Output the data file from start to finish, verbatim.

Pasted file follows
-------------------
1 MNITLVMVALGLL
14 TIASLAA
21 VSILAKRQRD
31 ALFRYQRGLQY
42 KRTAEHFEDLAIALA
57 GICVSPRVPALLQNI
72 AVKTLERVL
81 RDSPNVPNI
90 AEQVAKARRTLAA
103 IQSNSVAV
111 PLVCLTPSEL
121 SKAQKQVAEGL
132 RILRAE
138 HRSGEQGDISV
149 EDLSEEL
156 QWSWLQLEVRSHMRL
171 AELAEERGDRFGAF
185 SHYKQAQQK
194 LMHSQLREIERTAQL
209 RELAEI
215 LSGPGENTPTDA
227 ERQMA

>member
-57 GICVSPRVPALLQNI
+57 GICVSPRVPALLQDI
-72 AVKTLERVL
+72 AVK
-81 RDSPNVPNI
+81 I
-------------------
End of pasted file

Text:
1 MNITLVMVALGLL
14 TIASLAA
21 VSILAKRQRD
31 ALFRYQRGLQY
42 KRTAEHFEDLAIALA
57 GICVSPRVPALLQNI
72 AVKTLERVL
81 RDSPNVPNI
90 AEQVAKARRTLAA
103 IQSNSVAV
111 PLVCLTPSEL
121 SKAQKQVAEGL
132 RILRAE
138 HRSGEQGDISV
149 EDLSEEL
156 QWSWLQLEVRSHMRL
171 AELAEERGDRFGAF
185 SHYKQAQQK
194 LMHSQLREIERTAQL
209 RELAEI
215 LSGPGENTPTDA
227 ERQMA

>member
-57 GICVSPRVPALLQNI
+57 GICVSPRVPALLQDI
-72 AVKTLERVL
+72 AVK
-81 RDSPNVPNI
+81 I